Science Fair Project Encyclopedia
Born in Budapest, Hungary, as Ferenc Hoffmann, he studied sculpture and painting, and then began publishing humourous essays and writing for the stage. After 1945 he changed his surname from Hoffmann to Kishont. He emigrated to Israel in 1949, where an immigration officer gave him the name Ephraim Kishon.
Acquiring a mastery of Hebrew with remarkable speed, he started a regular satirical column in the easy-Hebrew daily, Omer, after only two years in the country. From 1952, he wrote the column "Had Gadya" in the daily Ma'ariv. Devoted largely to political and social satire but including essays of pure humour, it became one of the most popular columns in the country. His extraordinary inventiveness, both in the use of language and the creation of character, was applied also to the writing of innumerable sketches for theatrical revues.
Of his plays are:
1953: “His name walks infront of him”.
1968: “Take the plug out”.
1972: “Oh, oh, Julia”.
1988: “Salah Shabati” the musical.
His sketches and plays have been performed, in translation, on the stages and television networks of several countries.
Kishon has written, directed and produced numerous feature films, including:
- Sallah Shabbati (1964) which was nominated for the Academy Award for Best Foreign Language Film, won Golden Globes for Best Actor (Chaim Topol) and Best Foreign Film, and the Best Script and Best Actor awards at the San Francisco Film Festival
- Blaumilch Canal, a.k.a. The Big Dig (1969)
- The Policeman (1971) which was nominated for the Academy Award for Best Foreign Language Film, won a Golden Globe for Best Foreign Film and the Best Foreign Film Prize at the Barcelona Film Festival, won Best Director at the Monte Carlo Festival and the judges' prize at Atlanta. In Israel the movie known as השוטר אזולאי ("Policeman Azulay") and considered a classic.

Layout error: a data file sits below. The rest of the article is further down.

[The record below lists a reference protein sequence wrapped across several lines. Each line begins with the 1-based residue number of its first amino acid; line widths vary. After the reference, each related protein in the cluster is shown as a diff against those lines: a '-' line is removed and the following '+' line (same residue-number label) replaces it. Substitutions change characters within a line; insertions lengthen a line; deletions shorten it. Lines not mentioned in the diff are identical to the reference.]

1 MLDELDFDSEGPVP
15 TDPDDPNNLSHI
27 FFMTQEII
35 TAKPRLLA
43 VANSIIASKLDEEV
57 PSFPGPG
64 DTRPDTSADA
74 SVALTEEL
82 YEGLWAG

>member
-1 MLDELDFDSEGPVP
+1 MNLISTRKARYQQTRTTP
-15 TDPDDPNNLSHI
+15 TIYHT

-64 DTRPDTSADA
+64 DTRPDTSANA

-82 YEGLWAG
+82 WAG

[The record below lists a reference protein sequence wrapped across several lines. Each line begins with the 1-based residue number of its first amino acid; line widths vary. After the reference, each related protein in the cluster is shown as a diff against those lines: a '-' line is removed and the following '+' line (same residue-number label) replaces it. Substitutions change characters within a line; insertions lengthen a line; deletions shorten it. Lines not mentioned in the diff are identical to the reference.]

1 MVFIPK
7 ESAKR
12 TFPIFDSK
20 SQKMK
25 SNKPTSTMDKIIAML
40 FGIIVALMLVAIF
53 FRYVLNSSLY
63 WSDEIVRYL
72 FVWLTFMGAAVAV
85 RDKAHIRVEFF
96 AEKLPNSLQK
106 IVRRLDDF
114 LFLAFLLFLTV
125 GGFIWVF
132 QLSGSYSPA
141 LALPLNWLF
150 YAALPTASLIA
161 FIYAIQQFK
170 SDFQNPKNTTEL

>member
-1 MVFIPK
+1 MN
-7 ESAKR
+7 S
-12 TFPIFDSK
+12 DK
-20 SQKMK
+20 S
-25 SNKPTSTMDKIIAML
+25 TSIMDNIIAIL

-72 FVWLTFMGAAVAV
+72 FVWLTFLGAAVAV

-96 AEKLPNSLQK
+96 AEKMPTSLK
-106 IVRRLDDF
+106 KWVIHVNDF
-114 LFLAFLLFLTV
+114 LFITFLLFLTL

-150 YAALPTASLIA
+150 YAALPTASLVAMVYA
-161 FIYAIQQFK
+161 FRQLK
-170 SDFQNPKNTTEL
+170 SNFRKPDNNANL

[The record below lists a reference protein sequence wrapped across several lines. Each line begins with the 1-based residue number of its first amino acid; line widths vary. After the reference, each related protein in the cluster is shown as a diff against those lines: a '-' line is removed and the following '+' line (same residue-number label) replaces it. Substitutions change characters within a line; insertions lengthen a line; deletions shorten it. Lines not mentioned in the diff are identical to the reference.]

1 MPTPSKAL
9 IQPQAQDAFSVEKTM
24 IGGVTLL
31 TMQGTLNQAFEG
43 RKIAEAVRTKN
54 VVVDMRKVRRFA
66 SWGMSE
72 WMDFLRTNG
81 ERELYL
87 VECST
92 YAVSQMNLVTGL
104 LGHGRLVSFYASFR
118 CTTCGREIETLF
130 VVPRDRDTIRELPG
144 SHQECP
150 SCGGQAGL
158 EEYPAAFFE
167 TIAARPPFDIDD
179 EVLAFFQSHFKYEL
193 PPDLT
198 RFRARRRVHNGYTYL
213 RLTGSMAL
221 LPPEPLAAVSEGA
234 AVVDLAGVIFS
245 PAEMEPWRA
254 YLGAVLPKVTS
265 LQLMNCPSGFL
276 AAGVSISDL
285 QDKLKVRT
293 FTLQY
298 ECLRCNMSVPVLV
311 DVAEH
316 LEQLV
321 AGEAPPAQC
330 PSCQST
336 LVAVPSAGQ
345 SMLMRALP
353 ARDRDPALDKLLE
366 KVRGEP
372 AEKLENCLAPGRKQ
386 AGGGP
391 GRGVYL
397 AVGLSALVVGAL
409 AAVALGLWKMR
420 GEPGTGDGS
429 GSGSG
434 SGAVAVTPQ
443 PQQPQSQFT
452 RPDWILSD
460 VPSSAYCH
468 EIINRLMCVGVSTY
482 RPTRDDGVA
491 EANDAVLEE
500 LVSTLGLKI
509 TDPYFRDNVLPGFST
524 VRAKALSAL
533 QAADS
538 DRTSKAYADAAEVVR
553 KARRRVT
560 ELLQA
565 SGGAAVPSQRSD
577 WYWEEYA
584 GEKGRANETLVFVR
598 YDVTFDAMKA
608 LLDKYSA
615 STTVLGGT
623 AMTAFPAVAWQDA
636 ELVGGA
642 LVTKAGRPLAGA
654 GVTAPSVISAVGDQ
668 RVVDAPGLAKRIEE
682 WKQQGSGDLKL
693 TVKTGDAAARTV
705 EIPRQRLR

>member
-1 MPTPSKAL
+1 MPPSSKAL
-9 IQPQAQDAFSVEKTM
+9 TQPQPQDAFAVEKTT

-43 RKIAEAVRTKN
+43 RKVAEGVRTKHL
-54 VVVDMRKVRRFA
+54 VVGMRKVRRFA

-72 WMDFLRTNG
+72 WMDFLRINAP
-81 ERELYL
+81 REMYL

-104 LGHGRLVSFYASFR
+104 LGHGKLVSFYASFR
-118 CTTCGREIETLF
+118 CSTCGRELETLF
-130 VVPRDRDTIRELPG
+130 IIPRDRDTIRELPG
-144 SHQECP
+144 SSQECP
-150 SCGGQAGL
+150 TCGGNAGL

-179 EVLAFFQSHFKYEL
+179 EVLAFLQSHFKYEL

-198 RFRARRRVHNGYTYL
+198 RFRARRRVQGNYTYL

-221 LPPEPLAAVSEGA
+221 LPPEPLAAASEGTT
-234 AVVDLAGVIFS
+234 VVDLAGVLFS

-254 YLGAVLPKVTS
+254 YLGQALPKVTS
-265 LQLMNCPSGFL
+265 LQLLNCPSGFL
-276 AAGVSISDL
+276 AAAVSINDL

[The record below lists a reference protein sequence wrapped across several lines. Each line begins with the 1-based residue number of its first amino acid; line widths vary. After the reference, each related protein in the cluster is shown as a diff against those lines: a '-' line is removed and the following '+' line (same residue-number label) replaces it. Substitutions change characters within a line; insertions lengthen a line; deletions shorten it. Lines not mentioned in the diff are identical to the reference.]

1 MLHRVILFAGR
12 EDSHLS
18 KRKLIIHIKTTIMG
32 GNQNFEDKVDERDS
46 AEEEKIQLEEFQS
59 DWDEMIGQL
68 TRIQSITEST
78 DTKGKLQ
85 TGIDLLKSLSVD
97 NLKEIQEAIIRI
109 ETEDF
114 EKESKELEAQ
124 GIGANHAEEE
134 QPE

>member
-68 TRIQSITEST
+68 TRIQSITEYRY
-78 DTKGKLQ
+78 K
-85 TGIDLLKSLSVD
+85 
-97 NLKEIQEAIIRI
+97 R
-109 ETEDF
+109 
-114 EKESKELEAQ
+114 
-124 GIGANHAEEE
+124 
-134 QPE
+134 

which all enjoyed international distribution.
Collections of his humourous writings have appeared in Hebrew and in translation, the English translations including Look Back Mrs. Lot (1960), Noah's Ark, Tourist Class (1962), The Seasick Whale (1965), and two books on the Six-Day War and its aftermath, So Sorry We Won (1967), and Woe to the Victors (1969). Two collections of his plays have also appeared in Hebrew, Shemo Holekh Lefanav (1953) and Ma´arkhonim (1959).
His works have been translated into 37 languages and by far the most were sold in Germany. Friedrich Torberg was his congenial translator to German, until he died in 1979; thereafter Kishon himself wrote in German.
His first marriage (1946) to Eva (Chawa) Klamer ended in divorce. In 1959 he married his second wife Sara (née Lipovitz), who died in 2002. In 2003 he married Lisa Witasek. He had three children: Raphael (b. 1957), Amir (b. 1964), and Renana (b. 1968).
He died in Switzerland , apparently of a heart attack.
- Fan site—includes information and several of Kishon's stories.
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